Tuesday, May 3, 2011

Sign of the Times...

No, not an apocalyptic blog post (even though I firmly believe we are in the "last days" as described in the Bible.) However, since I am quickly approaching the year anniversary of my arrival to Romania, I took stock of the last year and realized I've grown quite accustomed to my new home. So here's my Top Ten...

Top Ten Signs You've Grown Accustomed to Life in Romania

10. You see a living horse lying in the grass on the side of the road...and you assume it's dead.
9. The use of garlic for everything is neither strange or uncommon.
8. It feels rude not to cover your mouth when you use a toothpick.
7. You no longer laugh when you see dogs obeying the law by crossing at the crosswalk.
6. You find yourself looking for space on the sidewalk to park.
5. Driving on a highway is a huge thrill!
4. You notice fences along said highway and remember that is actually normal in the States.
3. Backing-in to a parking space has become the preferred method of parking.
2. It is strange to eat with the fork in the right-hand.
AND #1
Dr. Pepper tastes disgusting!

All you loyal DP fans will probably gasp in disbelief at #1, but I assure you it is true. A friend sent me DP flavored ice pops...you know, the liquid, sugar-filled tubes you put in the freezer? Anyway, I decided to break one out the other day. And YUCK! My taste for soda has completely changed. It's just too sad to even go on about it. How I loved my DP.

None of these changes are weird or strange, just the way it goes when you exchange one culture for another. One thing I hope I am always accustomed to is change. I am thankful for the opportunities that I have to do it, and the change in perspective it brings about.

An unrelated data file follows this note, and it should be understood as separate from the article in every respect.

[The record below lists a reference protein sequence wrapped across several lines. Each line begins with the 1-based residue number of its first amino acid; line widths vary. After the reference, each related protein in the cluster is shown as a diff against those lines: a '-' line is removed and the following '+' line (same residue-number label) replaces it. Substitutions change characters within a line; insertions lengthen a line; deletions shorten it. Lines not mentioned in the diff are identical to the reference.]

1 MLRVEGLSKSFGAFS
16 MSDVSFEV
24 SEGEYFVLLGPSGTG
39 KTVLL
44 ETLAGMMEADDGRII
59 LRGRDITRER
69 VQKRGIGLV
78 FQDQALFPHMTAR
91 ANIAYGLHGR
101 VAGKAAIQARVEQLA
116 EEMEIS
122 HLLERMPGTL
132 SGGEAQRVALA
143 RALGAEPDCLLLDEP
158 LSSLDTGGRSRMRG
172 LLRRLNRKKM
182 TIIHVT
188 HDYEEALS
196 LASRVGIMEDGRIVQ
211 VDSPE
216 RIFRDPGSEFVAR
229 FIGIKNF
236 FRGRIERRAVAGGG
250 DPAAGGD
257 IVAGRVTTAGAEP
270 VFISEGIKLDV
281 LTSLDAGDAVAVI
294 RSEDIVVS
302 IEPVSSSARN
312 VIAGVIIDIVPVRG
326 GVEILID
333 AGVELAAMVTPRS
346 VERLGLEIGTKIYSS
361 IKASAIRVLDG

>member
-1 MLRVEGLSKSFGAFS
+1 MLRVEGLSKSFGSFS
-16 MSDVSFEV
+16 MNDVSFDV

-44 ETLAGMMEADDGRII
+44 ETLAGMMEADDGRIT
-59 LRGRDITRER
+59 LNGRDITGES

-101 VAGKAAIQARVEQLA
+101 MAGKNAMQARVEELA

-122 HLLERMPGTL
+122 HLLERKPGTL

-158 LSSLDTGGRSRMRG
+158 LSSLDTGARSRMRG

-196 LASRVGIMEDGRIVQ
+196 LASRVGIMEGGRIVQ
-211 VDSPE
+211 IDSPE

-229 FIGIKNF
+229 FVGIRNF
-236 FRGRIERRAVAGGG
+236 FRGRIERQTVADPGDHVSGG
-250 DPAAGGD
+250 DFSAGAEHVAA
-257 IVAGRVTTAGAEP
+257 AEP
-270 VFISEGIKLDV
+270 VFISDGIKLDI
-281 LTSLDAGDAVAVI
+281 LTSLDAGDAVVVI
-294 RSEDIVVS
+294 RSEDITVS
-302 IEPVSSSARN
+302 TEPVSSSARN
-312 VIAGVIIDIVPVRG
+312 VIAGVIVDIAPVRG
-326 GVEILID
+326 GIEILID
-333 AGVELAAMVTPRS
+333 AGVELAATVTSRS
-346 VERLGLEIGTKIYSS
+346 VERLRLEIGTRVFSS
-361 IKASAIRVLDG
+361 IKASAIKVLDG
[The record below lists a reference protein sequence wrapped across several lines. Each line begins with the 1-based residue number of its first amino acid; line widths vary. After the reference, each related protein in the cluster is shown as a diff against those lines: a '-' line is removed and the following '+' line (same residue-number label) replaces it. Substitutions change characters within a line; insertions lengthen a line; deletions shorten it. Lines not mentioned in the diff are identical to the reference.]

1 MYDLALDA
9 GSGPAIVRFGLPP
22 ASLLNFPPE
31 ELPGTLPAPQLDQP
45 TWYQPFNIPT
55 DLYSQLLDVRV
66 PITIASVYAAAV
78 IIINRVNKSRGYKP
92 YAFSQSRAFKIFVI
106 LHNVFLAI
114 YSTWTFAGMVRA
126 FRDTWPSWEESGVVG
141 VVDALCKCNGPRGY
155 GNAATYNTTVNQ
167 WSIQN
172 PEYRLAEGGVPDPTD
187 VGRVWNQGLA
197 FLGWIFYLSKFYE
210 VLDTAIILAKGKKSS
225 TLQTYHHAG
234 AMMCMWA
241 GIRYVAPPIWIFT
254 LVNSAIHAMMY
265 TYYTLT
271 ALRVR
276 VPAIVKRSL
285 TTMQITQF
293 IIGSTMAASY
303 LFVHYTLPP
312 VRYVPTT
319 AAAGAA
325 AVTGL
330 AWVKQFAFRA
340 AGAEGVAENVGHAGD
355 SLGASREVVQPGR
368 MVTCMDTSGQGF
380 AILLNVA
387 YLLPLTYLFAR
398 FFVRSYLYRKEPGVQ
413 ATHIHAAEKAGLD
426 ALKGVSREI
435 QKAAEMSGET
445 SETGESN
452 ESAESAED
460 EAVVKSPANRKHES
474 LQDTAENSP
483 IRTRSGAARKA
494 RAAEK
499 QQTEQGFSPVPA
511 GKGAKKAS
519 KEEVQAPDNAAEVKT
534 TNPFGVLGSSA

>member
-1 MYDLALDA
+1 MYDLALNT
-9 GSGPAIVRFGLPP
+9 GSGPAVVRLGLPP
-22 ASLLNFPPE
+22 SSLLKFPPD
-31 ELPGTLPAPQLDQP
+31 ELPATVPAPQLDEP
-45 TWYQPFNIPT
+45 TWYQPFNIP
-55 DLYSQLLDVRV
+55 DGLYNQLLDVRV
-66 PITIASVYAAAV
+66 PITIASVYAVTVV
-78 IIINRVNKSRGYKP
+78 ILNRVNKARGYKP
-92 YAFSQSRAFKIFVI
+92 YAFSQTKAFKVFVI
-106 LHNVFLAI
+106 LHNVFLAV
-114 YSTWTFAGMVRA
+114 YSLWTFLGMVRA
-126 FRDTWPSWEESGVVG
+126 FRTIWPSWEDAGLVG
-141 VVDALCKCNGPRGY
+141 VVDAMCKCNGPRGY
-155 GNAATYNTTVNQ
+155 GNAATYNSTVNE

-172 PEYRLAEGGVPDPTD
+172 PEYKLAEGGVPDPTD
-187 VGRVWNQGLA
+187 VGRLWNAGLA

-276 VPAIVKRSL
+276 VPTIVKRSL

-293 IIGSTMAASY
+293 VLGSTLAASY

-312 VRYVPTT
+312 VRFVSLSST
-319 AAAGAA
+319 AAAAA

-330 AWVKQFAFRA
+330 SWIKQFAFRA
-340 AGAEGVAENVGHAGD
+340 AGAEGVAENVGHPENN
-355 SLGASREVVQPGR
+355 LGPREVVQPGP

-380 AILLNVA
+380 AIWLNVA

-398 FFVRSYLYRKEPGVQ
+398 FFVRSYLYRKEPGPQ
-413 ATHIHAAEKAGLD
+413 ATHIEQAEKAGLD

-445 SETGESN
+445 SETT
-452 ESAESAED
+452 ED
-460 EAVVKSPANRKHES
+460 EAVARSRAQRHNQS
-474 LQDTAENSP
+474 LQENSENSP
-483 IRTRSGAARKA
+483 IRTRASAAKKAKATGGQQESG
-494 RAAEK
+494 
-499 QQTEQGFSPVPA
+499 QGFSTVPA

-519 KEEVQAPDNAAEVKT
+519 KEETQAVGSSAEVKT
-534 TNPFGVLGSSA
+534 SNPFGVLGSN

Thursday, April 14, 2011

Now That I Know...

...I am responsible.

When I initially made the decision to follow Christ as a seven year-old, I meant it. I knew what it meant, and I understood that I needed Jesus. After 10 years of doing the best I could following what I was taught in the church, I was left with one questions of the Lord: "If you are who you say you are, then there's gotta be more than what I've seen in church." After 17 years in a small baptist church, I wasn't satisfied with man's viewpoint of who God was, nor should I have been.

What I didn't consider on that day was the weight of what I was asking. God was faithful, and still is, to reveal more of His character when asked of Him. And the knowledge of His character comes responsibility. A responsibility to share the hope of Christ that I have come to know. A responsibility to "walk in a manner worthy" of the life Christ lived and died for me. A responsibility to not let this knowledge die with me, but to be broken open and poured out so that others might be able to see past imperfect vessel that I am to the One which will perfect me on that final day. It's this responsibility that I can't shake, and it's this responsibility that resounds in my heart as I live each day in Romania.